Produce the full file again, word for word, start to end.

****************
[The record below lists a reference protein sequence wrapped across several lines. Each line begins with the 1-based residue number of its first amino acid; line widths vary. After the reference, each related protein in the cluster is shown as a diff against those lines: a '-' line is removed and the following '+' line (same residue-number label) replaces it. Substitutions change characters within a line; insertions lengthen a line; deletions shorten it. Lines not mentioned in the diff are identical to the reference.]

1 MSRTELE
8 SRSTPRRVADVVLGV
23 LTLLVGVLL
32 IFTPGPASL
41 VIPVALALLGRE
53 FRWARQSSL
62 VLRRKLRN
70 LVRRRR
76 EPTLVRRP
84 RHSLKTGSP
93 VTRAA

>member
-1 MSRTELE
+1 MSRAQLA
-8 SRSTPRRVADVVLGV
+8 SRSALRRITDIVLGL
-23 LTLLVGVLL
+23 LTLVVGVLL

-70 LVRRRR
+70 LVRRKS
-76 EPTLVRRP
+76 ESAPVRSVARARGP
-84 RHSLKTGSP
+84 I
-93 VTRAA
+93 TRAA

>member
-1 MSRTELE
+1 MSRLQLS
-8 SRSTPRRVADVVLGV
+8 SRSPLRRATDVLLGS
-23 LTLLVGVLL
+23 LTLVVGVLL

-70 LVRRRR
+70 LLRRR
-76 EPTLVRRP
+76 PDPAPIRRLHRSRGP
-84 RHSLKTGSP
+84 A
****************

[The record below lists a reference protein sequence wrapped across several lines. Each line begins with the 1-based residue number of its first amino acid; line widths vary. After the reference, each related protein in the cluster is shown as a diff against those lines: a '-' line is removed and the following '+' line (same residue-number label) replaces it. Substitutions change characters within a line; insertions lengthen a line; deletions shorten it. Lines not mentioned in the diff are identical to the reference.]

1 MSRTELE
8 SRSTPRRVADVVLGV
23 LTLLVGVLL
32 IFTPGPASL
41 VIPVALALLGRE
53 FRWARQSSL
62 VLRRKLRN
70 LVRRRR
76 EPTLVRRP
84 RHSLKTGSP
93 VTRAA

>member
-1 MSRTELE
+1 MSRAQLA
-8 SRSTPRRVADVVLGV
+8 SRSALRRITDIVLGL
-23 LTLLVGVLL
+23 LTLVVGVLL

-70 LVRRRR
+70 LVRRKS
-76 EPTLVRRP
+76 ESAPVRSVARARGP
-84 RHSLKTGSP
+84 I
-93 VTRAA
+93 TRAA

>member
-1 MSRTELE
+1 MSRLQLS
-8 SRSTPRRVADVVLGV
+8 SRSPLRRATDVLLGS
-23 LTLLVGVLL
+23 LTLVVGVLL

-70 LVRRRR
+70 LLRRR
-76 EPTLVRRP
+76 PDPAPIRRLHRSRGP
-84 RHSLKTGSP
+84 A